From the Internet to the White House
Wednesday, May 31, 2006
A group of old Washington hands has launched a campaign to remake Internet politics, taking a forum that until now has been associated with ideologues and angry partisans and using it to start a movement culminating in a bipartisan presidential ticket in 2008.
The group is called Unity08, and no one would accuse its founders of thinking small. They include Democrats Hamilton Jordan and Gerald Rafshoon, who gained political fame for their role in electing Jimmy Carter 30 years ago, as well as Doug Bailey, a media adviser to former president and representative Gerald R. Ford (R-Mich.). They are being joined by former Maine governor Angus King, an independent.
Their goal is to offer an alternative to the two major party choices -- a unity ticket that will emerge after secure, online balloting that they hope will include millions of Americans. In an announcement statement, Unity08 said its efforts are a reaction to a system that has "polarized and alienated the American people" through partisanship and interest-group politics.
Unity08's organizers estimate that if 20 percent of the voting public signs on -- hardly a modest goal but only slightly more than what independent H. Ross Perot won in his dramatic 1992 presidential campaign -- then "our voters will decide the 2008 elections."
This is different from Perot and his budget charts. Unity08's founders said they do not want to create a third party but, rather, force Democrats and Republicans to revamp themselves by becoming more issue-focused, responsive and candid. These are the same traits millions of Americans say they clamor for each election but never seem to find. "What we are trying to do is to create a forum for people who are in the middle who have been left out of politics," Bailey said.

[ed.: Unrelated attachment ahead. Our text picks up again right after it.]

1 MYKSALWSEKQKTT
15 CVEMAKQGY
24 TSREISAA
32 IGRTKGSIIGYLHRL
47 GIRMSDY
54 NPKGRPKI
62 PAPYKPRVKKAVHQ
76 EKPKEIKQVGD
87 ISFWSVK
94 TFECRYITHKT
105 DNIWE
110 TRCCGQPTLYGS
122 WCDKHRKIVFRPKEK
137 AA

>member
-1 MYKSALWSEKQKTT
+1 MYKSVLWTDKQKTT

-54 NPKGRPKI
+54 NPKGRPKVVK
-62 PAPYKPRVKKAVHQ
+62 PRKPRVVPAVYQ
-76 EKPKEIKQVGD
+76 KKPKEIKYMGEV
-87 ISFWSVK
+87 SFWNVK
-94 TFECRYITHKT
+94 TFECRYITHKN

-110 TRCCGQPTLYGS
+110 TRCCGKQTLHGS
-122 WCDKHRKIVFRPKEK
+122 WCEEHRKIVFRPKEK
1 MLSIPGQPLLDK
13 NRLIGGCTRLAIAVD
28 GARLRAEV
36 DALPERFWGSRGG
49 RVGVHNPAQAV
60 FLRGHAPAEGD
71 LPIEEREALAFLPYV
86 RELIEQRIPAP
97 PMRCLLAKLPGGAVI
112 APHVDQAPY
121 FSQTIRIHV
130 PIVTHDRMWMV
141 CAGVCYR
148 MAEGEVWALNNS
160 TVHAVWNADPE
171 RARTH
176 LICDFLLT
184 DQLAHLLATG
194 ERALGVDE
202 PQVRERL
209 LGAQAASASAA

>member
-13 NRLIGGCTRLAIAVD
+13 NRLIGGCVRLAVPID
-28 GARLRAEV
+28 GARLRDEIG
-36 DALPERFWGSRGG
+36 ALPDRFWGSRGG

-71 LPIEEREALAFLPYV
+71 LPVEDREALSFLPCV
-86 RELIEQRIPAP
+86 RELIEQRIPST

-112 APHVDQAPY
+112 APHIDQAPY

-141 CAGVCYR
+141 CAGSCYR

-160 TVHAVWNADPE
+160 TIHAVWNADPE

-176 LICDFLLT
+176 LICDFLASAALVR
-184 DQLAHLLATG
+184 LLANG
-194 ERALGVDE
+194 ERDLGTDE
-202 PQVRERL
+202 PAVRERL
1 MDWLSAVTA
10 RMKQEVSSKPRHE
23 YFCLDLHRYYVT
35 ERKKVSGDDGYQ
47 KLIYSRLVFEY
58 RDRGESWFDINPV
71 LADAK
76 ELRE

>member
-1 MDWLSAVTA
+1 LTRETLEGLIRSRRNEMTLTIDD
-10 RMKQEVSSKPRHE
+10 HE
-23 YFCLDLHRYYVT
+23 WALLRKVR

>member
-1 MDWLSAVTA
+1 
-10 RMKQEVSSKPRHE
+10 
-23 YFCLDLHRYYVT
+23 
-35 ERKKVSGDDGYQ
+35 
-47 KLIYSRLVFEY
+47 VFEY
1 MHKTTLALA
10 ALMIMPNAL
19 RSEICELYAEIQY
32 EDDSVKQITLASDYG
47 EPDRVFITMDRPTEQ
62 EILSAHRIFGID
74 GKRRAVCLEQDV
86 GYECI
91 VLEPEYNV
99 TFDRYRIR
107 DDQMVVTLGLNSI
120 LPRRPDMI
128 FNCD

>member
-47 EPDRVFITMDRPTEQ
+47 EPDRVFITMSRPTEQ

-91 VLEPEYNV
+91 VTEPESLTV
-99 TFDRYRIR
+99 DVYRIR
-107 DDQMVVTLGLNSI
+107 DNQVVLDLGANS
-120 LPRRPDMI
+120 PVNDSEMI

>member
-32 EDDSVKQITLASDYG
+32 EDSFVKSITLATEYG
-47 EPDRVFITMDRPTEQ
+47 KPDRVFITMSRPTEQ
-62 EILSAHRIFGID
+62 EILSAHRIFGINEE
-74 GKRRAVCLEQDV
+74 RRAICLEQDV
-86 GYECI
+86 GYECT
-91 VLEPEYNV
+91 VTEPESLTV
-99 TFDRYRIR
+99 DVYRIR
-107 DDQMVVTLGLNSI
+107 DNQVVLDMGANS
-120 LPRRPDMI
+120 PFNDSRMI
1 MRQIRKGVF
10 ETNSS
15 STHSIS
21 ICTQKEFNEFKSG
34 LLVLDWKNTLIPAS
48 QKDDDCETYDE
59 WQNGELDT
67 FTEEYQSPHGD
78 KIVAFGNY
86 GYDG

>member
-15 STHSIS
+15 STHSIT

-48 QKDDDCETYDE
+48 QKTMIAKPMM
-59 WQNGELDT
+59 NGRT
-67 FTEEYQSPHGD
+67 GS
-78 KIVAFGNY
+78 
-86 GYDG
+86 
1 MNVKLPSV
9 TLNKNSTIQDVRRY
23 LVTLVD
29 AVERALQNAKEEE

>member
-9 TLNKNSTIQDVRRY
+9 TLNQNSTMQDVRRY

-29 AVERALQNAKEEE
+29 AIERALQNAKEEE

The 2004 elections proved the Internet can energize politics. Former Vermont governor Howard Dean went from obscurity to front-runner almost overnight as liberals organized -- and contributed money -- over the Internet in ways the political establishment did not anticipate. Now, Internet strategy is central to the campaign plans of both parties. Its potential is unlimited -- if highly uncertain -- in shaping future elections.
Yet the blogosphere is often dominated by voices from the ideological extremes. Jordan, Rafshoon, Bailey and King are betting that the Internet has room for an activist middle, as long as the process is controlled by the people -- especially the young. Their theory is that most Americans are fed up with both parties, a belief backed by recent polling data, and are eager to shake up the political process if they can find an outlet.
Noting that about 85 percent of Americans use the Internet, Rafshoon said that "they can't all be extremists. There has got to be room out there for us."